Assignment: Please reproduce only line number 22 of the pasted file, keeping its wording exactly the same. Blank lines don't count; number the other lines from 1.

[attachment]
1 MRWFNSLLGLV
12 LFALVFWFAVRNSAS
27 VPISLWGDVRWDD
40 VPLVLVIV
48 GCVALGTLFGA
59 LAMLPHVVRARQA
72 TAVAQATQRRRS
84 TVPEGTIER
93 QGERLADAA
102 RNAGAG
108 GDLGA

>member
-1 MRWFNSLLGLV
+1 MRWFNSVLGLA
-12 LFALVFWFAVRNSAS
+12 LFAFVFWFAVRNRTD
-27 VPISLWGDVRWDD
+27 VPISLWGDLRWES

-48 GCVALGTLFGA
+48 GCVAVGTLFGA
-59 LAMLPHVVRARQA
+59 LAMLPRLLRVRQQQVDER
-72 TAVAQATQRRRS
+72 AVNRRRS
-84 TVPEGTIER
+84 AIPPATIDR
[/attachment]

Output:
+59 LAMLPRLLRVRQQQVDER